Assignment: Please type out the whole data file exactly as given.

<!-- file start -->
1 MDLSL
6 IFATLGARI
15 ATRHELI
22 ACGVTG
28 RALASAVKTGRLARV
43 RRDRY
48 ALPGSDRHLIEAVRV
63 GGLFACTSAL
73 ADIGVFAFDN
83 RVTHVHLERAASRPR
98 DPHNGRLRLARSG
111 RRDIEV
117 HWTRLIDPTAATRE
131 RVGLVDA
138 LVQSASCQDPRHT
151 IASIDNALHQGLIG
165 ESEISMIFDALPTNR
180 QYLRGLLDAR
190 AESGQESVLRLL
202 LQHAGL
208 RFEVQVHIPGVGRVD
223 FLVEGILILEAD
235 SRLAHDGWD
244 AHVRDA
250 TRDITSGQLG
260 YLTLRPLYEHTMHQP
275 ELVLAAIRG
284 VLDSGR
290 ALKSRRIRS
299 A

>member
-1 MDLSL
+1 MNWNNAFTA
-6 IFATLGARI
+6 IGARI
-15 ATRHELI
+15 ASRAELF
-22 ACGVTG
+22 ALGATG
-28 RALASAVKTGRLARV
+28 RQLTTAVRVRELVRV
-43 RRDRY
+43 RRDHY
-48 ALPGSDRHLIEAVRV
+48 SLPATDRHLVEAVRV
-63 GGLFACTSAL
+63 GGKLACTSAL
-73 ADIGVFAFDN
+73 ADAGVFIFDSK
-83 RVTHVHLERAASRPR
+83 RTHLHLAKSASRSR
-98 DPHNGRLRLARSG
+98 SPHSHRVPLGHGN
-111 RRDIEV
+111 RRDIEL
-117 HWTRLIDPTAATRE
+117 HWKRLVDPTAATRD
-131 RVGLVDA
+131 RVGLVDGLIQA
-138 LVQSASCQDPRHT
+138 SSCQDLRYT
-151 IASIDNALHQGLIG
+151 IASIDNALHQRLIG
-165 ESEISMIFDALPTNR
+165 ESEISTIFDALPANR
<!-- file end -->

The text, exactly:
1 MDLSL
6 IFATLGARI
15 ATRHELI
22 ACGVTG
28 RALASAVKTGRLARV
43 RRDRY
48 ALPGSDRHLIEAVRV
63 GGLFACTSAL
73 ADIGVFAFDN
83 RVTHVHLERAASRPR
98 DPHNGRLRLARSG
111 RRDIEV
117 HWTRLIDPTAATRE
131 RVGLVDA
138 LVQSASCQDPRHT
151 IASIDNALHQGLIG
165 ESEISMIFDALPTNR
180 QYLRGLLDAR
190 AESGQESVLRLL
202 LQHAGL
208 RFEVQVHIPGVGRVD
223 FLVEGILILEAD
235 SRLAHDGWD
244 AHVRDA
250 TRDITSGQLG
260 YLTLRPLYEHTMHQP
275 ELVLAAIRG
284 VLDSGR
290 ALKSRRIRS
299 A

>member
-1 MDLSL
+1 MNWNNAFTA
-6 IFATLGARI
+6 IGARI
-15 ATRHELI
+15 ASRAELF
-22 ACGVTG
+22 ALGATG
-28 RALASAVKTGRLARV
+28 RQLTTAVRVRELVRV
-43 RRDRY
+43 RRDHY
-48 ALPGSDRHLIEAVRV
+48 SLPATDRHLVEAVRV
-63 GGLFACTSAL
+63 GGKLACTSAL
-73 ADIGVFAFDN
+73 ADAGVFIFDSK
-83 RVTHVHLERAASRPR
+83 RTHLHLAKSASRSR
-98 DPHNGRLRLARSG
+98 SPHSHRVPLGHGN
-111 RRDIEV
+111 RRDIEL
-117 HWTRLIDPTAATRE
+117 HWKRLVDPTAATRD
-131 RVGLVDA
+131 RVGLVDGLIQA
-138 LVQSASCQDPRHT
+138 SSCQDLRYT
-151 IASIDNALHQGLIG
+151 IASIDNALHQRLIG
-165 ESEISMIFDALPTNR
+165 ESEISTIFDALPANR